Two shifts for crop mapping: Leveraging aggregate crop statistics to improve satellite-based maps in new regions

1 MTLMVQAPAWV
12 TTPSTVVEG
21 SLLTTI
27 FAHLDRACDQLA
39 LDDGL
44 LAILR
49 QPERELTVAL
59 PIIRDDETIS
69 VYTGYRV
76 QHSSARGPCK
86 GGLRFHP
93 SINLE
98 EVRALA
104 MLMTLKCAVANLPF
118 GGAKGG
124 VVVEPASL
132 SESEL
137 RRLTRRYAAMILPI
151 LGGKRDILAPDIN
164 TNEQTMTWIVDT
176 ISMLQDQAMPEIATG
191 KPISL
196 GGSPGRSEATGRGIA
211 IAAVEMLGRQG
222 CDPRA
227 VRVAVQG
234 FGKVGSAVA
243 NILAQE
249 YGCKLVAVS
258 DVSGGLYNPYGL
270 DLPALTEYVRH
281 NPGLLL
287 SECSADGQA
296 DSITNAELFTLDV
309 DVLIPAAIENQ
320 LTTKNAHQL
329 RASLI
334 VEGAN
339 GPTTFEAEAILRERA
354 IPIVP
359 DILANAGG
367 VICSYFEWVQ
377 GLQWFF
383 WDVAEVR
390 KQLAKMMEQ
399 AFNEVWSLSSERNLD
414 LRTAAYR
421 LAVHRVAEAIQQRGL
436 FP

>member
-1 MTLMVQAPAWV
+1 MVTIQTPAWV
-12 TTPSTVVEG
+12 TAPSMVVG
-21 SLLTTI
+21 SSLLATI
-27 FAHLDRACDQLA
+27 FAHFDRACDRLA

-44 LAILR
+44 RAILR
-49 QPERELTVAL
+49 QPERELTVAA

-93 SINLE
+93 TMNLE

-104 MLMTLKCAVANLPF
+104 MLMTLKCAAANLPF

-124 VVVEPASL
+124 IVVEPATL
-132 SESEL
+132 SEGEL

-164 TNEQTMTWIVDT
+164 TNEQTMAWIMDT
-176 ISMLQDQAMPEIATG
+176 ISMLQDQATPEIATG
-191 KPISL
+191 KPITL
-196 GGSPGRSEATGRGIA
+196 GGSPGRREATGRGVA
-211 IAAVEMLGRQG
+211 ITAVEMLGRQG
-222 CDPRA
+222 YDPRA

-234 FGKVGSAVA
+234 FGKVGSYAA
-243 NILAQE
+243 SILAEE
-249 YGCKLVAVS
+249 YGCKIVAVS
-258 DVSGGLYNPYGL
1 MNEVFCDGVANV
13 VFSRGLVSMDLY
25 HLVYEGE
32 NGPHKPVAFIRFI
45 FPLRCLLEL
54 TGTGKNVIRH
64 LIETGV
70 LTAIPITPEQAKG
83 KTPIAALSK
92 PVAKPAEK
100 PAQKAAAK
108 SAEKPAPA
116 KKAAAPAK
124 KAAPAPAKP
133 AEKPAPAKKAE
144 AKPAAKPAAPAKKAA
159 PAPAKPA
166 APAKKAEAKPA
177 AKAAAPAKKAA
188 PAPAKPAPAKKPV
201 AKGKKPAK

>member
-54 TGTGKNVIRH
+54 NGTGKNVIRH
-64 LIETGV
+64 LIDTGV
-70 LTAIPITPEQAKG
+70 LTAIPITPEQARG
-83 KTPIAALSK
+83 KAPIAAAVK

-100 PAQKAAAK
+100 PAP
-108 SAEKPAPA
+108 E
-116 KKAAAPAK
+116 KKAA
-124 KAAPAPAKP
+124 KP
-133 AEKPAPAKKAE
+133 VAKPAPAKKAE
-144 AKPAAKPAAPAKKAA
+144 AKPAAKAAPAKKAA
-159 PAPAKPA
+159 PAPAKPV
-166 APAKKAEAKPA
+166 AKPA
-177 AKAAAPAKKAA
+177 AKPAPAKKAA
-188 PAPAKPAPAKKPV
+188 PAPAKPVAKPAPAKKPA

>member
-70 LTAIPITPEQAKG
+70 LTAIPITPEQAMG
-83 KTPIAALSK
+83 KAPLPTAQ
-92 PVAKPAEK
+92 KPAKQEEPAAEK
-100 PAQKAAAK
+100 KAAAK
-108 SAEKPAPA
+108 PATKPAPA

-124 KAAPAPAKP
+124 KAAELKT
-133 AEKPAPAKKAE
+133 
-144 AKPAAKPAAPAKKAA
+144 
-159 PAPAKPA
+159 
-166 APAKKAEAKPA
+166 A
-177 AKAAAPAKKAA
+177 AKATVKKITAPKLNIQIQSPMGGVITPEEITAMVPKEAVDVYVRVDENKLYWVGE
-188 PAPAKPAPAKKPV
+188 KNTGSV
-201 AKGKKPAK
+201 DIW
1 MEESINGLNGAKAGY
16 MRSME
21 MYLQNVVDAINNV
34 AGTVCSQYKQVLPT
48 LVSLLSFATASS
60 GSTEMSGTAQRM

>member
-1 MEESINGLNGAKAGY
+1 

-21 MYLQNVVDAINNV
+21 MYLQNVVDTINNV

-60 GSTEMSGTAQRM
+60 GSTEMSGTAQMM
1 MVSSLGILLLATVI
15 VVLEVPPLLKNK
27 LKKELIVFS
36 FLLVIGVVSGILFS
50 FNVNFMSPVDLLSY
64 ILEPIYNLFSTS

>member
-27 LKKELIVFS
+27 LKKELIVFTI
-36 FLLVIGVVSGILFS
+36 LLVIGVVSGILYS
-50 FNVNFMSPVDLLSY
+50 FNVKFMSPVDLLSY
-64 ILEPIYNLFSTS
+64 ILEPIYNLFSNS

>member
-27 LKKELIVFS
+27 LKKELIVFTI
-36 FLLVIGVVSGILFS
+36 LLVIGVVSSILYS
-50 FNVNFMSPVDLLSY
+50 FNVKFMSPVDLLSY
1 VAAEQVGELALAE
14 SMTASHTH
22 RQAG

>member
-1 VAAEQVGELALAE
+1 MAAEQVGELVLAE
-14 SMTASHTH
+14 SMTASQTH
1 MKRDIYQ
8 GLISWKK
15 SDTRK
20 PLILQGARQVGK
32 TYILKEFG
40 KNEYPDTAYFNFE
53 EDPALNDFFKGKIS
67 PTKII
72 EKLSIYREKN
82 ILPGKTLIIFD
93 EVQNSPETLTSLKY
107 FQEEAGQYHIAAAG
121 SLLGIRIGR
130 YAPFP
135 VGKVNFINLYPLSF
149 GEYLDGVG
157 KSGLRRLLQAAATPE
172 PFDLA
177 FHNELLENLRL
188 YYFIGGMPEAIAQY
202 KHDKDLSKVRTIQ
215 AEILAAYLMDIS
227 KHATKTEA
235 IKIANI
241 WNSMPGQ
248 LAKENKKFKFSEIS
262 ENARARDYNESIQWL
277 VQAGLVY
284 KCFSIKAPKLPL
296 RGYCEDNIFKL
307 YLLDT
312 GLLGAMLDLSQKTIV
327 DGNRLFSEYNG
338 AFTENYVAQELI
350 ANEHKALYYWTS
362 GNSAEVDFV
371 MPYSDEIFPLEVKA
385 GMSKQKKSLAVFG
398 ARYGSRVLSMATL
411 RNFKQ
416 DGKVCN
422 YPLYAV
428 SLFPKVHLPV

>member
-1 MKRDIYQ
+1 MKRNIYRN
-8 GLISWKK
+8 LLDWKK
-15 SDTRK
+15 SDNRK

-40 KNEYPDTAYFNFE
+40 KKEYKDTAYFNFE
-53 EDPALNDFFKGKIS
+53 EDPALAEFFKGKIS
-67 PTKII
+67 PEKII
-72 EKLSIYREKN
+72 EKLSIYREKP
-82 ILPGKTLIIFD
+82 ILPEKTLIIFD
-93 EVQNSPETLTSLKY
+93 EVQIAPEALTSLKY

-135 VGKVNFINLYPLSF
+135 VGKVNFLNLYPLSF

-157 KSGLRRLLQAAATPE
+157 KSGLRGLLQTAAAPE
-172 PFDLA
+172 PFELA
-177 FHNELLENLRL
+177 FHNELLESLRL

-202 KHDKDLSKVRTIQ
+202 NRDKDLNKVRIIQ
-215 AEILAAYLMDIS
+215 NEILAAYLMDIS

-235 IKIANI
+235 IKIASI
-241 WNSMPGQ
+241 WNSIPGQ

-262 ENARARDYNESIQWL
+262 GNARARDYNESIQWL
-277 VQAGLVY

Crop type mapping at the field level is critical for a variety of applications in agricultural monitoring, and satellite imagery is becoming an increasingly abundant and useful raw input from which to create crop type maps. Still, in many regions crop type mapping with satellite data remains constrained by a scarcity of field-level crop labels for training supervised classification models. When training data is not available in one region, classifiers trained in similar regions can be transferred, but shifts in the distribution of crop types as well as transformations of the features between regions lead to reduced classification accuracy. We present a methodology that uses aggregate-level crop statistics to correct the classifier by accounting for these two types of shifts. To adjust for shifts in the crop type composition we present a scheme for properly reweighting the posterior probabilities of each class that are output by the classifier. To adjust for shifts in features we propose a method to estimate and remove linear shifts in the mean feature vector. We demonstrate that this methodology leads to substantial improvements in overall classification accuracy when using Linear Discriminant Analysis (LDA) to map crop types in Occitanie, France and in Western Province, Kenya. When using LDA as our base classifier, we found that in France our methodology led to percent reductions in misclassifications ranging from 2.8% to 42.2% (mean = 21.9%) over eleven different training departments, and in Kenya the percent reductions in misclassification were 6.6%, 28.4%, and 42.7% for three training regions. While our methodology was statistically motivated by the LDA classifier, it can be applied to any type of classifier. As an example, we demonstrate its successful application to improve a Random Forest classifier.